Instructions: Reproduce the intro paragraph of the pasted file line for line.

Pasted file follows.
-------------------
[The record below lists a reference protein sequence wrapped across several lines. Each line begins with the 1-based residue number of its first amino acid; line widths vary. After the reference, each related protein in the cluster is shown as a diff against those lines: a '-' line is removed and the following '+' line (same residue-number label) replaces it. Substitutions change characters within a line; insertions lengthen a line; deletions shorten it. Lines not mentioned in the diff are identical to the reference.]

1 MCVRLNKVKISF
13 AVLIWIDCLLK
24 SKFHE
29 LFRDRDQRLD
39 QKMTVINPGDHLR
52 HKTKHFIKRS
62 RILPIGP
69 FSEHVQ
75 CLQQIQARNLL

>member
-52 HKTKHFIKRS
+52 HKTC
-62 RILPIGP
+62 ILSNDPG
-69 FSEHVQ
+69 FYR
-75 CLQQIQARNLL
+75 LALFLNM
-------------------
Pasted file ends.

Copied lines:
[The record below lists a reference protein sequence wrapped across several lines. Each line begins with the 1-based residue number of its first amino acid; line widths vary. After the reference, each related protein in the cluster is shown as a diff against those lines: a '-' line is removed and the following '+' line (same residue-number label) replaces it. Substitutions change characters within a line; insertions lengthen a line; deletions shorten it. Lines not mentioned in the diff are identical to the reference.]